Prostate Health Index Test Reduces Unnecessary Biopsies in Men Suspected of Cancer, Study Shows

Prostate Health Index Test Reduces Unnecessary Biopsies in Men Suspected of Cancer, Study Shows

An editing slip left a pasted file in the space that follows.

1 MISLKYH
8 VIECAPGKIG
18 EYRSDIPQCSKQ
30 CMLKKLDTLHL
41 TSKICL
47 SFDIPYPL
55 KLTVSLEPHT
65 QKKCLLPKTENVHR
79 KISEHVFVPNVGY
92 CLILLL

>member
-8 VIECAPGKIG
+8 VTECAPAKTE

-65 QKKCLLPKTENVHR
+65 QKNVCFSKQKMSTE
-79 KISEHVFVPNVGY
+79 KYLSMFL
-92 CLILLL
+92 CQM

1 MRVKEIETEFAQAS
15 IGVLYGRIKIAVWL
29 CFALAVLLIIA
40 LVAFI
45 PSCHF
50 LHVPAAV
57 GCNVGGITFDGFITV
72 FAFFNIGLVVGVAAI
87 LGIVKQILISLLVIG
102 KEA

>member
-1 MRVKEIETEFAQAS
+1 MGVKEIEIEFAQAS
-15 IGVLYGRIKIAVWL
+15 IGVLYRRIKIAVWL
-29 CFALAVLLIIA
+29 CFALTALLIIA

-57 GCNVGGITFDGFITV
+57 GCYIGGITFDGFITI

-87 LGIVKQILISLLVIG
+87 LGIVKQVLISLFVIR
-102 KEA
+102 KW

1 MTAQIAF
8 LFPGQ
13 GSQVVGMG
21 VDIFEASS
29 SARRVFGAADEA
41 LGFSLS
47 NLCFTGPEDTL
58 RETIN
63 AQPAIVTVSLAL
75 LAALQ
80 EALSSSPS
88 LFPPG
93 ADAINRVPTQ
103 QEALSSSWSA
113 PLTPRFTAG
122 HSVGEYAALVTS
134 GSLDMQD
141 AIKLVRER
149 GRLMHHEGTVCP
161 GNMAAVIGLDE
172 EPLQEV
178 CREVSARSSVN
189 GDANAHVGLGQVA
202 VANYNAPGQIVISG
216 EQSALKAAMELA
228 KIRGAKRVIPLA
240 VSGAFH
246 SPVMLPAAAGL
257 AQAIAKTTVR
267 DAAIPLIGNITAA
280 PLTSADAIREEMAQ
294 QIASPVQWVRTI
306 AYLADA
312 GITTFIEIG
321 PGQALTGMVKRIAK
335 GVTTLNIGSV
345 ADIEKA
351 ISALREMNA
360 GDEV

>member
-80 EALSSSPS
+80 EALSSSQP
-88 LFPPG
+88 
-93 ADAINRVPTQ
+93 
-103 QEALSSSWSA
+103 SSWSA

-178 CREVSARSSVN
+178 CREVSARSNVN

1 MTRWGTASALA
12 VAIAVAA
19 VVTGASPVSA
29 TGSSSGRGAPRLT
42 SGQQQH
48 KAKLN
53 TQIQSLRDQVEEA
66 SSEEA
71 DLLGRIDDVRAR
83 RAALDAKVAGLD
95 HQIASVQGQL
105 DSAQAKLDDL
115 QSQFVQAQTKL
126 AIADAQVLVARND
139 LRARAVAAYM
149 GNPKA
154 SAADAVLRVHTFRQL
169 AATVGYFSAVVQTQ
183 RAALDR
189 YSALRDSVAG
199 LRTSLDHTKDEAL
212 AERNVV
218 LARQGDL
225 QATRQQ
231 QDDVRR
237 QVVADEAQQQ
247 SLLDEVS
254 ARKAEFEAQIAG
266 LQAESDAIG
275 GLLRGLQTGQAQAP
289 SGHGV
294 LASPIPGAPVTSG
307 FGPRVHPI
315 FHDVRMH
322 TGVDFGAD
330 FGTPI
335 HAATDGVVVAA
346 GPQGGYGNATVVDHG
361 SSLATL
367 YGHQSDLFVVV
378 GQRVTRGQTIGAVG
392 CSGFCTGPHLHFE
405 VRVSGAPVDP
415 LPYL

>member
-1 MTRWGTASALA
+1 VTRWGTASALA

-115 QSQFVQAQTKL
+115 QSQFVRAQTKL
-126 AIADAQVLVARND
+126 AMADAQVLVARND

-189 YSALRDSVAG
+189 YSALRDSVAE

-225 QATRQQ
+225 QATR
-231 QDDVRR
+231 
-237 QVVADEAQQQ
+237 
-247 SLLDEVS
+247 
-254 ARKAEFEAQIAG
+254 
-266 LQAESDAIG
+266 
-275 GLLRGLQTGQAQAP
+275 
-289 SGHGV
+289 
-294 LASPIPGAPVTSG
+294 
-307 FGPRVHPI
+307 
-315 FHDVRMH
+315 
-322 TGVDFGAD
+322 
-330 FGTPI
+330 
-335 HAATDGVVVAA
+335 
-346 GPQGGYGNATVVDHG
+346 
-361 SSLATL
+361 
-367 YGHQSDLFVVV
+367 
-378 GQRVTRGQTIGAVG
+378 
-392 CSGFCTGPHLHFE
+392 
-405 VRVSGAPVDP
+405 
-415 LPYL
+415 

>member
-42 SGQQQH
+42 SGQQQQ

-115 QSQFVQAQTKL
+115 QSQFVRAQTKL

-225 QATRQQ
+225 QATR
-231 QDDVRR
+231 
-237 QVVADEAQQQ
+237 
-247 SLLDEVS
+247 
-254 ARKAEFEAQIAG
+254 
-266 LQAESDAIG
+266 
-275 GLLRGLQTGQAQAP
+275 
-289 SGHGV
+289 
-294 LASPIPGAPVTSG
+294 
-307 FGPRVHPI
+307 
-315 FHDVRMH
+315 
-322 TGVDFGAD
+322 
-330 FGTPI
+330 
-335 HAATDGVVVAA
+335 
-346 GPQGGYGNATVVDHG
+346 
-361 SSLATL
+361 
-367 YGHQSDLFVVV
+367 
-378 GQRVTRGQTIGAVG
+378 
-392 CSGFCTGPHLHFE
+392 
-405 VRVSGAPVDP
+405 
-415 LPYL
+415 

Using the Prostate Health Index test to help diagnose prostate cancer significantly reduces unnecessary and expensive biopsies, a study reports. Beckman Coulter came up with the tool for patients whose digital rectal exam yields nothing suspicious but who have high levels of PSA. Elevated levels of that protein are the main biomarker of the disease. U.S. regulators approved the index as a diagnostic tool in 2012. Researchers published their study in the journal Prostate Cancer and Prostatic Diseases. The article was titled "Clinical Utility of the Prostate Health Index (phi) for Biopsy Decision Management in a Large Group Urology Practice Setting.” The Prostate Health Index is based on the results of three blood tests — total PSA, free PSA, and a PSA precursor known as p2PSA. The combined test scores give doctors an idea of whether a man is likely to have prostate cancer. While the scores do a much better job of detecting prostate cancer than total PSA or free PSA scores alone, little has been known about whether the index was reducing prostate cancer biopsies. In the first part of the study, Dr. Jay White of Carolina Urology Partners and colleagues asked urologists to take a two-part questionnaire. It dealt with whether the doctors were using Prostate Health Index scores in their biopsy decisions or just to help monitor patients. The second part of the study looked at 683 biopsy decisions that doctors made before the index came along, versus 506 biopsy decisions after the index appeared. Signs that
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